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Chapter 9

Chapter 9 Notes 97-03.doc

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David Nussbaum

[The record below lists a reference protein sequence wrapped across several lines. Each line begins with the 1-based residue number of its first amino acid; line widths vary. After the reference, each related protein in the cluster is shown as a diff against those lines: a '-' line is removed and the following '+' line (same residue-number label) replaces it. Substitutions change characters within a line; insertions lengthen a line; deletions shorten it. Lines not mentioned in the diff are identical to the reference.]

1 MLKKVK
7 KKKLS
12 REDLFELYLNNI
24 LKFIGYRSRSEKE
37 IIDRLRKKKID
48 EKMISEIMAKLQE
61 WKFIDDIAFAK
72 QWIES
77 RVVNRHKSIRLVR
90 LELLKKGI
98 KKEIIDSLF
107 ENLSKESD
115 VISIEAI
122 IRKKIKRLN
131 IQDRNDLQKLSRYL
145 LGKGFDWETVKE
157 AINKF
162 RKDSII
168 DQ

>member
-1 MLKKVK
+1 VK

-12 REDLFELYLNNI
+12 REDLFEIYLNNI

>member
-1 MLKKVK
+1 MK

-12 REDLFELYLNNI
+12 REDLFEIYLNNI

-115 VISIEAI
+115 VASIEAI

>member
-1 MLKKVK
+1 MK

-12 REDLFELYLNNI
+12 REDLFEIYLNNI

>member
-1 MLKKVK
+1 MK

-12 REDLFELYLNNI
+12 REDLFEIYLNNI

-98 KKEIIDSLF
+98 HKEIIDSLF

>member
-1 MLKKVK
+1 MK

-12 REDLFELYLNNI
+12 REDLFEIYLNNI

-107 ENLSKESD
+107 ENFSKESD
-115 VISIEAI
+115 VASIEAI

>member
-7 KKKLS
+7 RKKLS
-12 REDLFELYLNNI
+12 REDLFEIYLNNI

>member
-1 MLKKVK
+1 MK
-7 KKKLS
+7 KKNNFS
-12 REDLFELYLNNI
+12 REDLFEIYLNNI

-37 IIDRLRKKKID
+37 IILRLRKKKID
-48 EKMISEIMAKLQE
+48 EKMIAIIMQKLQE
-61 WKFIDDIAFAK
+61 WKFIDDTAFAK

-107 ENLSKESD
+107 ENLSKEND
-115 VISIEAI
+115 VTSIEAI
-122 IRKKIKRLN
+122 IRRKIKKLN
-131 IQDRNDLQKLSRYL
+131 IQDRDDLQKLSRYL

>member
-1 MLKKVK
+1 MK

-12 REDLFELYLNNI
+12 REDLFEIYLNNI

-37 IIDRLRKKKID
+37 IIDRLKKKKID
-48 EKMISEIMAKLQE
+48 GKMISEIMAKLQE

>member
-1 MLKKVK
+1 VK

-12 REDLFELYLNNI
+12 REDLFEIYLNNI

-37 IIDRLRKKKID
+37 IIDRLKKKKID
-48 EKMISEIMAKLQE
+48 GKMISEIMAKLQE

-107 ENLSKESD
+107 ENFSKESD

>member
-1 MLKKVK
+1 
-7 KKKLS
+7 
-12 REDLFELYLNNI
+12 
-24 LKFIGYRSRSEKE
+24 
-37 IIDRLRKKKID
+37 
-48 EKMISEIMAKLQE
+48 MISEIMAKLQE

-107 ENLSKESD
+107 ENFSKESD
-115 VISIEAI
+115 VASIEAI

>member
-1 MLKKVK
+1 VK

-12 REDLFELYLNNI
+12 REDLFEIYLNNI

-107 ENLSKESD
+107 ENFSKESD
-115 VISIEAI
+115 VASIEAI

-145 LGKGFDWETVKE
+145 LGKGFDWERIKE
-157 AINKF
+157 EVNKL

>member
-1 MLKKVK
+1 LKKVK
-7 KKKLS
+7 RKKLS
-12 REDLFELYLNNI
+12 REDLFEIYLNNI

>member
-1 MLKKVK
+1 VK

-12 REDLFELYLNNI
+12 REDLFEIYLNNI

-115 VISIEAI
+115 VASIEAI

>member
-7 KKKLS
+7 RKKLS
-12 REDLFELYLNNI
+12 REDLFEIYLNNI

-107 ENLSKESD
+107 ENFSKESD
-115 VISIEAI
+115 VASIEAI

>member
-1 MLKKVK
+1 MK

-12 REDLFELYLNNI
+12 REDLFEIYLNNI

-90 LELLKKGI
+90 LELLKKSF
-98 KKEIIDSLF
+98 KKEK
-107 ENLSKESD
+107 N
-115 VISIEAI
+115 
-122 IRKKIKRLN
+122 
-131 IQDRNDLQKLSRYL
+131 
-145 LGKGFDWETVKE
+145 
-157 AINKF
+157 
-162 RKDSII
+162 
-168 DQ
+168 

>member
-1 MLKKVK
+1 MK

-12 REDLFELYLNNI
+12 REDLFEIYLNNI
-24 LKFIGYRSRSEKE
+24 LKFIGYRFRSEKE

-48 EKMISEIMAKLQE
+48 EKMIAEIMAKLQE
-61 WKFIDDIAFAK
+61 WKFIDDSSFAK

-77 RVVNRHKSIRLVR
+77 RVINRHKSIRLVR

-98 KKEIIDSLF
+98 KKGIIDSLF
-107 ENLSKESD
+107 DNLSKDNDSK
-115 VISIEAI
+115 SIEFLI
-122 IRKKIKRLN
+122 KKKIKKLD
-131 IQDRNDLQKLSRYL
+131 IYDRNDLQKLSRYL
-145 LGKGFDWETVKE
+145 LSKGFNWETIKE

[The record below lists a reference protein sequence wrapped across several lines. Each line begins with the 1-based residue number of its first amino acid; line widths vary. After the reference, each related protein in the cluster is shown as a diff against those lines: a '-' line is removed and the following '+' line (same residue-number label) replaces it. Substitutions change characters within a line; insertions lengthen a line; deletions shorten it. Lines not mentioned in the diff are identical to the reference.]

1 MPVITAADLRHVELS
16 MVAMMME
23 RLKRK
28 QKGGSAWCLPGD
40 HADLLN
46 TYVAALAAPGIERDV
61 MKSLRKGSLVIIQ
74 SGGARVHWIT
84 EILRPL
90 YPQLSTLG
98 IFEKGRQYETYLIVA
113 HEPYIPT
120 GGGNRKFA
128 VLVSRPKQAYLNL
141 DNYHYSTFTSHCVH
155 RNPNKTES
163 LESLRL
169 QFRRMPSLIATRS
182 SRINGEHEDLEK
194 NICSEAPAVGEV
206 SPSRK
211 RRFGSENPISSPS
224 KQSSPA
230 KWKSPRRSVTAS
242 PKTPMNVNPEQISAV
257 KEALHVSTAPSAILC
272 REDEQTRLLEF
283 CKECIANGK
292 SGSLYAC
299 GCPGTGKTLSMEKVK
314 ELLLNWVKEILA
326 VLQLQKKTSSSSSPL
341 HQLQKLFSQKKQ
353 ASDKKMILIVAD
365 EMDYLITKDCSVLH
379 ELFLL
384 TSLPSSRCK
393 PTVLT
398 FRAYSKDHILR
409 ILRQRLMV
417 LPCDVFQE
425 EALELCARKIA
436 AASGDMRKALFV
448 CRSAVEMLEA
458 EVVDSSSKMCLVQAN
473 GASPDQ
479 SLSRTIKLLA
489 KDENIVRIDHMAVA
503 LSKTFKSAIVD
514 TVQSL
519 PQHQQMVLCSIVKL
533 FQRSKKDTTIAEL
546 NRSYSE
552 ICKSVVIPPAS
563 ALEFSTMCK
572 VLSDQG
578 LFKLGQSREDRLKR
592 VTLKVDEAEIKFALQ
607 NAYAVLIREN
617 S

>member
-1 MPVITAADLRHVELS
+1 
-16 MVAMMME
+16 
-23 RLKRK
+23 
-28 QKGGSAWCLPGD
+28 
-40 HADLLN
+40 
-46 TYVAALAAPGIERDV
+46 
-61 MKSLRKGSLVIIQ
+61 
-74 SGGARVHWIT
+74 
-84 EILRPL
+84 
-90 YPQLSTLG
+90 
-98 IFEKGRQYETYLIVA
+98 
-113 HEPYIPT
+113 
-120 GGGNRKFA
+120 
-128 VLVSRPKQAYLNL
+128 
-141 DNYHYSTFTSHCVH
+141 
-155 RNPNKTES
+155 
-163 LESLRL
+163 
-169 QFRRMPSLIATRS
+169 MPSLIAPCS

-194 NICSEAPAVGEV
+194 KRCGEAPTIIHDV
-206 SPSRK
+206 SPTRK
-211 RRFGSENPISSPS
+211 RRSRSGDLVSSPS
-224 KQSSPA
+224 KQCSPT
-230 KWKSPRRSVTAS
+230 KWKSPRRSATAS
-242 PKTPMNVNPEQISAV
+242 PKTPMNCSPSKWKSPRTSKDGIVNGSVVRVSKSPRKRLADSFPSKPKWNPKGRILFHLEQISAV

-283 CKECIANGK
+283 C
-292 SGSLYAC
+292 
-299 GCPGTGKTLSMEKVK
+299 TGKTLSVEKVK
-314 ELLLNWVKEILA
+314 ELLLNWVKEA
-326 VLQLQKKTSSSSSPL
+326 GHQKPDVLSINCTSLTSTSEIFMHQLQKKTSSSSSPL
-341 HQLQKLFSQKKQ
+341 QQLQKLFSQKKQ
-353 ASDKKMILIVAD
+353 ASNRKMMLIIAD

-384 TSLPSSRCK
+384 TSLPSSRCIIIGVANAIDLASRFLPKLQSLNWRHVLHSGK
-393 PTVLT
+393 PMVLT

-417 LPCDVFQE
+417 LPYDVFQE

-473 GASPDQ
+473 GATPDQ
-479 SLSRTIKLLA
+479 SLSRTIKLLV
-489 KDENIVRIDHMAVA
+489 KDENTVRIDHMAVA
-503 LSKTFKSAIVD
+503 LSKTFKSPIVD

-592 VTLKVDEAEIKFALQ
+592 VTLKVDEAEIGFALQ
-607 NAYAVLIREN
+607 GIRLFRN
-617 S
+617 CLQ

PSYB01 Chapter 9 – Small-N and Single-Subject Designs - We are oftentimes too quick to attribute improvement of client to own treatment - Single Subject = One subject, Small-N designs = 1 – 9 subjects - Focus on one individual: clinical processes of assessment, establishing intervention goals and specific outcomes, providing intervention and evaluating progress Foundations of Small-N Designs - An in-depth study of a single or relatively few subjects under tightly controlled experimental conditions in which the independent variable(s) is repeatedly manipulated over successive trials or conditions and in which the dependent variable(s) is repeatedly measured - Typically have 4 components: 1) Repeated measurement of dependent variable, 2) baseline phase, 3) Treatment phase(s), with all subjects exposed to each phase, 4) Graphic display o Repeated measurement: prior to intervention and during intervention, must be able to measure subject’s status on regular intervals (hours, days, weeks, months, etc.)  Try to delay intervention and collect sufficient data first but sometimes it is not the ethical approach, so you must use past records like report cards or case files o Baseline phase: typically abbreviated as A, represents the period in which the intervention to be evaluated is not offered to the subject, measures reflect status of client before intervention, o Patterns  Stable line: Line that is relatively flat, little variability, changes easily detected  Trends (scores may be either increasing or decreasing during baseline period): • Variable Flat-Line • Linear Trend (increasing or decreasing at a constant rate) • Curvilinear Trend (rate of change is accelerating over time) • Cyclical (regular increase and decrease) PSYB01 Chapter 9 – Small-N and Single-Subject Designs • No Pattern: get more data points to make certain about pattern or lack of o Internal Validity  When repeated measurements are taken during the baseline phase, several treats to internal validity are controlled  If you are measuring from time point to time point for sadness, it may regress over time anyway, so it will be harder to demonstrate effectiveness of intervention  A high score obtained from a measurement may be lower in a second measurement because of statistical regression or because of the respondent’s acclimation to the measurement process: if present, will occur during the beginning measurement, continued measurement should produce stable baseline pattern o Treatment Phase: signified by B, represents time period during which intervention is implemented, treatment phase should be as long as baseline phase o Graphing: Graphing data facilitates monitoring and evaluating impact of intervention, y-axis is for dependent variable whereas x-axis represents unit of time, such as hour, day, week or month Measuring Targets of Intervention - First, determine target problems (in the case of Sam, nurses were required to tally frequency of aggressive behaviours three times each day) - Measures of behaviours, status or functioning: o Frequency: counting number of times a behaviour occurs or number of times people experience different feeling within a particular time frame (can be burdensome if occurs too often but will not be meaningful if it rarely occurs) o Duration: length of time an event or some symptom lasts and usually measured for each occurrence (specify what is the beginning and end of a certain behaviour) o Interval: Length of time between events, clear definition of what is an interval is needed, not appropriate for events of symptoms that happen frequently unless intent of intervention is to delay onset PSYB01 Chapter 9 – Small-N and Single-Subject Designs o Magnitude: intensity of a particular behaviour or psychological state, scale used for nurses to score intensity of aggressive behaviour (how loud the screaming is, whether there is hitting, etc.) - Important to consider who will gather the data because they will be the judge of the behaviour - The very process of measurement may change a person’s behaviour (e.g. Act of keeping log of behaviour may reduce the behaviour)  Reactivity, must take longer measurements to mitigate - Concerns about whether it will be too time-consuming, too lengthy, not sensitive enough to detect changes, too global, etc. Analyzing Small-N and Single-Subject Designs - Visual inspection of data or statistical techniques such as two-standard deviation-band, chi-square analysis - Practical (clinical) significance: has intervention made a meaningful difference in the well-being of the subject o Setting criteria: Establish criteria for success o Cut-off scores: reducing problem to a level below a clinical cut-off score o Costs and Benefits: weigh costs and benefits to produce change - Visual Analysis: Looking at the graph of data points to determine whether intervention has altered subject’s pre-intervention pattern of scores o Level: Amount or magnitude of the target variable, ask whether amount of target variable has changed from baseline to intervention period
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